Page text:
Facebook’s topic exclusion controls test rolls out to more advertisers

Facebook’s topic exclusion controls test rolls out to more advertisers

In its early tests, advertisers were able to avoid appearing next to exclusion categories 94-99% of the time.

Facebook will soon expand its test of topic exclusion controls for ads in the News Feed to a limited number of advertisers that run ads in English, the company announced Thursday. First announced as a test in January 2021, topic exclusion controls allow advertisers to exclude ad delivery to users who have engaged with any of the following topics: “News and Politics,” “Social Issues” and “Crime & Tragedy.”

Why we care. If these controls roll out more widely, advertisers might feel more confident about brand safety on Facebook. The platform has been at the center of numerous controversies over its handling of misinformation and hate speech and may be falling out of favor, particularly with teenage users, which are projected to decrease by 45% over the next two years.

Creating a more brand-safe environment may help Facebook maintain revenue from ads. But, if it’s not able to modernize itself and compete with newer platforms, like TikTok, advertisers may eventually move to whichever social media platforms their audiences migrate to.

Early testing has been promising, according to Facebook. In Facebook’s early topic exclusion controls tests, it found that advertisers that:

  • Excluded the News and Politics categories were able to avoid News and Political adjacency 94% of the time.
  • Excluded the Tragedy and Conflict categories were able to avoid Tragedy and Conflict adjacency 99% of the time.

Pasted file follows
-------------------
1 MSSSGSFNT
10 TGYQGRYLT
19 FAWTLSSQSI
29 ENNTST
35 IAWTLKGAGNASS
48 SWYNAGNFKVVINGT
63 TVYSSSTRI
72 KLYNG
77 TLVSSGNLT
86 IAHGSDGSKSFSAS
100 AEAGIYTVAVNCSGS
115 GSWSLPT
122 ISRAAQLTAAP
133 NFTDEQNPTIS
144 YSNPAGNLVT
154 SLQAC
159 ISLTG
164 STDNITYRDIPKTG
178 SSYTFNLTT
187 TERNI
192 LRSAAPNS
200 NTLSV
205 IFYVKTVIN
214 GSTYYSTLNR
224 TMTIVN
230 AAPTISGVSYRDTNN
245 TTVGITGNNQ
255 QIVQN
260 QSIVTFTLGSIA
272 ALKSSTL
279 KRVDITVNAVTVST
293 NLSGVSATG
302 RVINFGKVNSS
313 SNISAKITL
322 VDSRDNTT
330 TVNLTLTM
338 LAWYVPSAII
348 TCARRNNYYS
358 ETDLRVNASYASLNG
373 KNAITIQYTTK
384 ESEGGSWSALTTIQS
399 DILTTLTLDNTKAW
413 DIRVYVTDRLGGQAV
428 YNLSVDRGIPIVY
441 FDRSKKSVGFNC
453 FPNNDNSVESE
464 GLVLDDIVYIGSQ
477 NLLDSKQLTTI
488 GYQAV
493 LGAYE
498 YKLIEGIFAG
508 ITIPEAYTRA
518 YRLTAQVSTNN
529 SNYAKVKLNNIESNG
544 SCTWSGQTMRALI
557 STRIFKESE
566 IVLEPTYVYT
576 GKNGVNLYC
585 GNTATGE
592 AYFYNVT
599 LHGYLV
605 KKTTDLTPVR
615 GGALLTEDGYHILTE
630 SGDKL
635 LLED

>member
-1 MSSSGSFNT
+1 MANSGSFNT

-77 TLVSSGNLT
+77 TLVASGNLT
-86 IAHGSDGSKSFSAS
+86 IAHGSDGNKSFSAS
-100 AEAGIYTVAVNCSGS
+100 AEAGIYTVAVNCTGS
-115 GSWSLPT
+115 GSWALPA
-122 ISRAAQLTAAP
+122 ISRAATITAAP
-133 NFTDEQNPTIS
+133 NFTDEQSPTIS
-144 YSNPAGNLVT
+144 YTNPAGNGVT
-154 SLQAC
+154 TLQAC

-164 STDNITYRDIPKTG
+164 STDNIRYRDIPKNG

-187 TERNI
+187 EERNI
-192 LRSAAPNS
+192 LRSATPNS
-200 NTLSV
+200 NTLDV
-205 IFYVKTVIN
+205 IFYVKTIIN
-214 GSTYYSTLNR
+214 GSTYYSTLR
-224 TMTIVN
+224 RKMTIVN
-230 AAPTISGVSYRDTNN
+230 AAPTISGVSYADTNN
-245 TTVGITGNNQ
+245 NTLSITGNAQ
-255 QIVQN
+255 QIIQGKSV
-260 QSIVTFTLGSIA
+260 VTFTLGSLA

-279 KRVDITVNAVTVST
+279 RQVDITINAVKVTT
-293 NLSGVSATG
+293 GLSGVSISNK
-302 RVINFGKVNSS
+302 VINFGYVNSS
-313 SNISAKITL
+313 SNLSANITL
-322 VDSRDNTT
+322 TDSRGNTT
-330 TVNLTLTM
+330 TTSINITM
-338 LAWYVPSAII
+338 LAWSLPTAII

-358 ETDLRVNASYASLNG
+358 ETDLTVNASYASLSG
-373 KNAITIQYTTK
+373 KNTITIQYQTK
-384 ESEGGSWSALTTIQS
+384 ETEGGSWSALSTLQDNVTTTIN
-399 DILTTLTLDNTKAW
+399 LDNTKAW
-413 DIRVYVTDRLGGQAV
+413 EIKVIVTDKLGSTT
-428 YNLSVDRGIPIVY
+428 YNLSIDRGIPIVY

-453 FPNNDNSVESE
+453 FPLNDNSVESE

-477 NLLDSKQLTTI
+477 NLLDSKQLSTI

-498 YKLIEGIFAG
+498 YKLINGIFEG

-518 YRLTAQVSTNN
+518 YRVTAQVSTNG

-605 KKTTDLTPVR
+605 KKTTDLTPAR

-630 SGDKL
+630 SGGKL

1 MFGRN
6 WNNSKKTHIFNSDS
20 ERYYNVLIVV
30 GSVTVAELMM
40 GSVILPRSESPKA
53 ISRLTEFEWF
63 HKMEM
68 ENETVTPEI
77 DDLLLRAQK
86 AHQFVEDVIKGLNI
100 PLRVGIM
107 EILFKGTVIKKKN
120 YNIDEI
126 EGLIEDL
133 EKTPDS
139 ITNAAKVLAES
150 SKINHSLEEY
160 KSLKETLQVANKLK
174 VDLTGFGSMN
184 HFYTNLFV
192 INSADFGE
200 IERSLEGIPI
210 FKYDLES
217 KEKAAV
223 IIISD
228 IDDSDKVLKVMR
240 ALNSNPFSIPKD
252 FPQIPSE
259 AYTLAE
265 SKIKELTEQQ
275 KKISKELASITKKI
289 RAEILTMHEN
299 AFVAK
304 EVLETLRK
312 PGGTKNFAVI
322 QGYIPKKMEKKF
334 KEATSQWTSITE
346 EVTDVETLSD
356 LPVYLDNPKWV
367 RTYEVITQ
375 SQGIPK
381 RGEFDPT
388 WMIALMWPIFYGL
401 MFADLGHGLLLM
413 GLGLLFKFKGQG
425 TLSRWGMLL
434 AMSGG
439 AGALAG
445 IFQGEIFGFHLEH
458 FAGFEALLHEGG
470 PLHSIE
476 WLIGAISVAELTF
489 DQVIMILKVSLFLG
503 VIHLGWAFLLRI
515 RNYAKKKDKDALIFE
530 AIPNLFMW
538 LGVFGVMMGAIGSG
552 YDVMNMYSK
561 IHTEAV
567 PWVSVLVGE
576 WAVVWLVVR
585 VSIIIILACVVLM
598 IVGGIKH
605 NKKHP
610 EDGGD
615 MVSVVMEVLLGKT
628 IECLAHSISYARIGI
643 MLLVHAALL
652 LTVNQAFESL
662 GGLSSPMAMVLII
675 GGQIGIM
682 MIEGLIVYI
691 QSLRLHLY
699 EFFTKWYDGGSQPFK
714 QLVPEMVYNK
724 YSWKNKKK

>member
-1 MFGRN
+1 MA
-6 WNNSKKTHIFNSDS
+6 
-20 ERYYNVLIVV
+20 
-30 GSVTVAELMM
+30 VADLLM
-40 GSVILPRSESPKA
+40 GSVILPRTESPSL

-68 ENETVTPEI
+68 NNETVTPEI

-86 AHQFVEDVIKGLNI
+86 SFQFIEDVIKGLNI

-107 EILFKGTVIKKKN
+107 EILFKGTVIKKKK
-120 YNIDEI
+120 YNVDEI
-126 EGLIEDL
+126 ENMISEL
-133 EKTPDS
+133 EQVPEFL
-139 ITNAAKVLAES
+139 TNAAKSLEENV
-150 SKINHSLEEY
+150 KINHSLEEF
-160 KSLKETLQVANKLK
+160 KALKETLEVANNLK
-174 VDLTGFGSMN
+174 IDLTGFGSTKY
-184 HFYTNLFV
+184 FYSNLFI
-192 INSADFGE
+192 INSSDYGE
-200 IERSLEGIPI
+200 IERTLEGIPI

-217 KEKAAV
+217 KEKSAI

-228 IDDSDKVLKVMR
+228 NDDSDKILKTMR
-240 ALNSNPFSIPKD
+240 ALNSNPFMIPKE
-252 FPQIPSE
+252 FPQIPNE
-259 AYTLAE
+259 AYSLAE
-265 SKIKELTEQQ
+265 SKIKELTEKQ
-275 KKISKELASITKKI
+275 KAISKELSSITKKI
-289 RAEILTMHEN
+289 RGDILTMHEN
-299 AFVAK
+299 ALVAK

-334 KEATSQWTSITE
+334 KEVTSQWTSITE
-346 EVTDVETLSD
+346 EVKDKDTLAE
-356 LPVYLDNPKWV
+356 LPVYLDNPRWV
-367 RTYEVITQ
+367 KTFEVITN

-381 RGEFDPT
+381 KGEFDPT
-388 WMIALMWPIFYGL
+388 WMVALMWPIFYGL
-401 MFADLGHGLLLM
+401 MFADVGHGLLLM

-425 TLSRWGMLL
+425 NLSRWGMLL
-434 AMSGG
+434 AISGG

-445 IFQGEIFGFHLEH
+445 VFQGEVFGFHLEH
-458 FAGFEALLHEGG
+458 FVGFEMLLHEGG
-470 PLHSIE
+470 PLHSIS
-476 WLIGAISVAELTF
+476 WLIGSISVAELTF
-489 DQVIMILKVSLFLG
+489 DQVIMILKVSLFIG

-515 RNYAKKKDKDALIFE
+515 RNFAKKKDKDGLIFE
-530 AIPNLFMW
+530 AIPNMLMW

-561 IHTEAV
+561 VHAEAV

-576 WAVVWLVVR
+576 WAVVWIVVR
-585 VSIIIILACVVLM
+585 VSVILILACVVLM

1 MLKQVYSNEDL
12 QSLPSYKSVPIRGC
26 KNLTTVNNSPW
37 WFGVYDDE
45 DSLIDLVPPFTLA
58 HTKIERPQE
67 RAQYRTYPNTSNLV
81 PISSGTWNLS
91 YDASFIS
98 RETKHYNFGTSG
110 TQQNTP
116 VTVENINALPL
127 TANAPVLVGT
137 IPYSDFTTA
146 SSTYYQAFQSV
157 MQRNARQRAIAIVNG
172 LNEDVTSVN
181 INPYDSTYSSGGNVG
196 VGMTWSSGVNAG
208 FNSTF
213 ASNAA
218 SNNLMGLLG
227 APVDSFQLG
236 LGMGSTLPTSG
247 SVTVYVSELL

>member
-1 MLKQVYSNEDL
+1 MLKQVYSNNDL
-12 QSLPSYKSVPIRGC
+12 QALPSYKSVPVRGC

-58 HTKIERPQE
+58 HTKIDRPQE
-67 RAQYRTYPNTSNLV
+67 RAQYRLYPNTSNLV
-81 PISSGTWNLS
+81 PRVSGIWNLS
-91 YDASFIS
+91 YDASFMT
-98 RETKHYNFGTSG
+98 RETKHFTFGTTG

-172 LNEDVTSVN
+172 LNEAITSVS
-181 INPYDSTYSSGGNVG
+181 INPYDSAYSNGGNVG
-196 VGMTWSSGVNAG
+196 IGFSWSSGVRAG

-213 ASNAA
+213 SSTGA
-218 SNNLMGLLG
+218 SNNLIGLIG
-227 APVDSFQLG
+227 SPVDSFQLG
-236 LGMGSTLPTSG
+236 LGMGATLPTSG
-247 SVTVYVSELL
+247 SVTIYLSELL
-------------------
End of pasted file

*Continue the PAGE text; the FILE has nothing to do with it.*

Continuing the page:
• Excluded the Debated Social Issues categories were able to avoid Debated Social Issues adjacency 95% of the time.

More granular News Feed controls for users. Users are able to dictate whether they’re included in the three topic exclusion categories from their ad preferences menu.

The company is also testing new controls that enable users to adjust their News Feed ranking preferences. The customizations would enable users to increase or reduce the amount of content they see from their friends, family, Groups and Pages.

Looking into the future. “We see this product as a bridge between what we can offer today and where we hope to go — content-based controls,” Facebook said in the announcement, “We will soon begin exploring and testing a new content-based suitability control that will aim to address concerns advertisers have of their ads appearing in Facebook and Instagram feeds next to certain topics based on their brand suitability preferences.”

By the end of the year, the company also plans to work with third-party brand safety partners to develop a solution to verify whether content adjacent to an ad in News Feed aligns with a brand’s suitability preferences.

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